California has gained another partner in the fight against global climate change with signing a memorandum of understanding with Peru.
Last month, Governor Jerry Brown and Ambassador of Peru to the United States Harold Forsyth met in San Francisco to sign the MOU.
This is one of several agreements California signed in the past year with other states and countries to address climate change issues such as reducing carbon emissions and deforestation. This particular agreement does not add Peru to California’s cap-and-trade program, but California recently formed the Pacific Coast Action Plan on Climate and Energy with Washington state, Oregon and British Columbia as well as forged other partnerships with Quebec and China.
“Today, California and Peru have pledged to work together on issues of mutual concern, including trade, science and initiatives to combat climate change,” Governor Brown said in a press release.
The main features of the MOU is for both California and Peru to focus on climate change mitigation efforts like reducing greenhouse gas emissions through their agricultural and forestry sectors. Though both jurisdictions want to improve environmental conditions, they still want to strengthen the economy through partnerships between academic institutions and business-to-business activities.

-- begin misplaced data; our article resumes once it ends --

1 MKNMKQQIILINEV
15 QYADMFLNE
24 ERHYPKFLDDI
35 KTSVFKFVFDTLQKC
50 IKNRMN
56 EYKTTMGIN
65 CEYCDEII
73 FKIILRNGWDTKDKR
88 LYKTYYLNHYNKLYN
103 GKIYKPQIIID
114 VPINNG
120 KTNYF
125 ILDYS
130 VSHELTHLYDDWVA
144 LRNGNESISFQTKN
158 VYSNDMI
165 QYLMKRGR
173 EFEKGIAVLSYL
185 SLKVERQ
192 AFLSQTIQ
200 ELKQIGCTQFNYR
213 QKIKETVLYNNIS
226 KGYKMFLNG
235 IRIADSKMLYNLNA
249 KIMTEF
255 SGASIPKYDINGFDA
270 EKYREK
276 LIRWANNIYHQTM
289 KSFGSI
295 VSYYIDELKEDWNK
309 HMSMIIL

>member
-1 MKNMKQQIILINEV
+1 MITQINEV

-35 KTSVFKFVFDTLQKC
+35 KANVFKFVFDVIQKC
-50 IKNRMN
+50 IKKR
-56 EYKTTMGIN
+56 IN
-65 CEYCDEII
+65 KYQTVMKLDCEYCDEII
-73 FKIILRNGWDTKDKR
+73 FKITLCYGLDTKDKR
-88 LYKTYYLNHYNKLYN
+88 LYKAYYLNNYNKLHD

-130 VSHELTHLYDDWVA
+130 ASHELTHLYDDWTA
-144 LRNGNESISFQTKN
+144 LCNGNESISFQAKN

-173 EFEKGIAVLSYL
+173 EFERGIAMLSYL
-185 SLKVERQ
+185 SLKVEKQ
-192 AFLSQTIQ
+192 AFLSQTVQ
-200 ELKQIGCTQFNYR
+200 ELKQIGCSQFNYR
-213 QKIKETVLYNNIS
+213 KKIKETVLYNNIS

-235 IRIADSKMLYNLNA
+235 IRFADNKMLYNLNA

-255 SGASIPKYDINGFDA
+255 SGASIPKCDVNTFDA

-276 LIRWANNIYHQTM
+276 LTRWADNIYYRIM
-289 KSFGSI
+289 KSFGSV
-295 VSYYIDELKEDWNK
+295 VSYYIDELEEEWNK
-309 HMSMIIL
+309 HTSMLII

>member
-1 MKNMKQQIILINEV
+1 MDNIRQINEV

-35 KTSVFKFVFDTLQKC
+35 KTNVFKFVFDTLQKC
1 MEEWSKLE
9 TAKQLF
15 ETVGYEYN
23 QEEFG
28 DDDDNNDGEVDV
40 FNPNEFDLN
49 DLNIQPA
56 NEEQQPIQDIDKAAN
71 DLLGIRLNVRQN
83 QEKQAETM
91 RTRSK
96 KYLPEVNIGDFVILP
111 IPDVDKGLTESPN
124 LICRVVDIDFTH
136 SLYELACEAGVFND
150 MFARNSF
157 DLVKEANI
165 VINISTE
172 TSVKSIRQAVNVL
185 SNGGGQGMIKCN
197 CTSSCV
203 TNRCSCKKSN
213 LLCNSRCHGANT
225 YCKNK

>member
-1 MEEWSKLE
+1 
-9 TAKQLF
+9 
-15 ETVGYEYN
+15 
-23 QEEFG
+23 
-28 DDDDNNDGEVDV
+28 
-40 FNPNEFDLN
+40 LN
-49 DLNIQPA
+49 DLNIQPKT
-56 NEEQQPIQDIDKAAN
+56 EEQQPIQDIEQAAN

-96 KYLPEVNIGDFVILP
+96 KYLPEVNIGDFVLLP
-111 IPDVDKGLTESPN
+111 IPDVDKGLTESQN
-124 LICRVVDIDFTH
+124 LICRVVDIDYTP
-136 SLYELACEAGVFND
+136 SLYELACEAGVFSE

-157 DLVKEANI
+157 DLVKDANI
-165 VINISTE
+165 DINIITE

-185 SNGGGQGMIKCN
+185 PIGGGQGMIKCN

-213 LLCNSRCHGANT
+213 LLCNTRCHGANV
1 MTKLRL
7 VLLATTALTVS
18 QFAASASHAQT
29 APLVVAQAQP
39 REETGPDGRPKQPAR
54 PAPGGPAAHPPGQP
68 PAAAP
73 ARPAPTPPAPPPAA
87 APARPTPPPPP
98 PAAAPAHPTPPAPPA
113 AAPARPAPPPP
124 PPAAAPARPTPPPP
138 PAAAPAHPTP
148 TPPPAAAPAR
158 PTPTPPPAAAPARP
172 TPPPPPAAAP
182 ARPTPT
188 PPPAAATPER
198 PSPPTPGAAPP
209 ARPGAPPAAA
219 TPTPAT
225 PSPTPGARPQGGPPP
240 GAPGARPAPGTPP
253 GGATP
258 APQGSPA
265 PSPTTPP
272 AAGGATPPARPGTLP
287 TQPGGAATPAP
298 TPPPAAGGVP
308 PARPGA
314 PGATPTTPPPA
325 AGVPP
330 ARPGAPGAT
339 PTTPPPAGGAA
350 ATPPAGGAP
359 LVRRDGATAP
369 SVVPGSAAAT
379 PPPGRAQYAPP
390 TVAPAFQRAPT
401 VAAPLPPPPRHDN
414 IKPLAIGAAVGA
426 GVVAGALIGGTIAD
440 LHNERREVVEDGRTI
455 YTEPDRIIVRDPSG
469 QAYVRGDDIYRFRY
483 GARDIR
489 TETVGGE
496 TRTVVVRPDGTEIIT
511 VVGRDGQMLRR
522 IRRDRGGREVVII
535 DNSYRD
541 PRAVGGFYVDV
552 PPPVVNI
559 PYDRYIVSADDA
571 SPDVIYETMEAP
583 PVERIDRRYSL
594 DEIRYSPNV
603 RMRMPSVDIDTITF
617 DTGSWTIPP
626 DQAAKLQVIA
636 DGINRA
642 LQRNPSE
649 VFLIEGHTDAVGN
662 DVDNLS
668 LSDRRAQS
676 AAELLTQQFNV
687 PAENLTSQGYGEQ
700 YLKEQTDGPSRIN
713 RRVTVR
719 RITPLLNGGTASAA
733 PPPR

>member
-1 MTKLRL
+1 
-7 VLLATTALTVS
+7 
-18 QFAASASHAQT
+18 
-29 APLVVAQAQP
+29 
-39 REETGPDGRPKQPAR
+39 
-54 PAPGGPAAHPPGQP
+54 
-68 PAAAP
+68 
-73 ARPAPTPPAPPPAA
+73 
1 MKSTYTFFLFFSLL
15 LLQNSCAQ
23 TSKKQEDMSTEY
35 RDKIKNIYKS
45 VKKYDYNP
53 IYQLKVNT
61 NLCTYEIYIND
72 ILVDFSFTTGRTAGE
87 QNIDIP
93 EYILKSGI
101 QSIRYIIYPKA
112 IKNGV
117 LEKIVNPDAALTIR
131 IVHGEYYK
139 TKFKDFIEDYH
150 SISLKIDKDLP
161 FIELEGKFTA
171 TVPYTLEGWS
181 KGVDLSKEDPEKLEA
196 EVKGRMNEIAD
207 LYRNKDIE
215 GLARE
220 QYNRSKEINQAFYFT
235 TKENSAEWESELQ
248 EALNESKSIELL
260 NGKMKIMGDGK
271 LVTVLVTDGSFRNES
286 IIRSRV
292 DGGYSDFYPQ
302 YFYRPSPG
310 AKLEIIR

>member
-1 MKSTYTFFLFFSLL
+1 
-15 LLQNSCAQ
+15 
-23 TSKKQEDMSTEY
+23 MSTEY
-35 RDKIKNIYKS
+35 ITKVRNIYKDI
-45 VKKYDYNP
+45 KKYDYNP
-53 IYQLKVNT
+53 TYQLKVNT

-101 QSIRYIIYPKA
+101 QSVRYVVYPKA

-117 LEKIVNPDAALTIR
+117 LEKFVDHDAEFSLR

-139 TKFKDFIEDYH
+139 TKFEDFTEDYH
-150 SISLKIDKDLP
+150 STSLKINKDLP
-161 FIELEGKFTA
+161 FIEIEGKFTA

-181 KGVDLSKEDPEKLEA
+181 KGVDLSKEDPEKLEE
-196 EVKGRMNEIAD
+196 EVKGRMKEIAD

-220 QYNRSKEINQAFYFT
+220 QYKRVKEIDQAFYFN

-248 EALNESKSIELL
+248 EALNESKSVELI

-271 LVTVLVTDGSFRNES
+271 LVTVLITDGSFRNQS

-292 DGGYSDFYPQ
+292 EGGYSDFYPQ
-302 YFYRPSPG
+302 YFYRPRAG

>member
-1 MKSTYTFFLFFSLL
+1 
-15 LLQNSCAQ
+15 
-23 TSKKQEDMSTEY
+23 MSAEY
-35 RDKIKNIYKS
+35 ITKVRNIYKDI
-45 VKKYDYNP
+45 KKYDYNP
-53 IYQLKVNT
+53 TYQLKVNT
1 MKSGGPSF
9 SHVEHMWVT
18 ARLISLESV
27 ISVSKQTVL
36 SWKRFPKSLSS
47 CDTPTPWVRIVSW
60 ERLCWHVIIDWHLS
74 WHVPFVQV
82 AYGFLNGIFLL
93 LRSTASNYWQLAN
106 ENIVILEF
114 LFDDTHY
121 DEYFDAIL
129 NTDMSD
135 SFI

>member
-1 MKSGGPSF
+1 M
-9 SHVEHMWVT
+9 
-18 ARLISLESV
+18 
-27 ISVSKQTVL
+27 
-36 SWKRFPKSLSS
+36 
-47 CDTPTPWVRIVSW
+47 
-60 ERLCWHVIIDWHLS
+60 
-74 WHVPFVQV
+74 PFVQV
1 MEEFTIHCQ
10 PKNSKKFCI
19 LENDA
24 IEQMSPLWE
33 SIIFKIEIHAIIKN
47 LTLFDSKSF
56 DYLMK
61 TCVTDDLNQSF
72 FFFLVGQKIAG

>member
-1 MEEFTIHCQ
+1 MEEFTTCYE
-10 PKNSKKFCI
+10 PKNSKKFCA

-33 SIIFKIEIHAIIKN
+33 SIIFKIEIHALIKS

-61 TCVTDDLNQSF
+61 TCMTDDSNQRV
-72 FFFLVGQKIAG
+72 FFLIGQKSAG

“This is a historic step in the dynamic and prosperous bilateral relationship between Peru and the state of California — one of the strongest markets in the world,” Ambassador Forsyth said in a press release. “The agreement is a model of cooperation, trade liberalization and investment promotion between the North and South. The peoples of California and Peru will be the direct beneficiaries and that will help create stronger bridges between our countries.”
Some of the proposed economic-driven activities include training opportunities on applying technology to improve plant (fruits and vegetables) and animal (livestock and poultry) production in an effort to expand sustainable agricultural practices that reduce fertilizer and water consumption and greenhouse gas emissions. The proposal also goes into both jurisdictions wanting to create opportunities from kindergarten to university level to promote science-related curricula.
The entire MOU can be found here.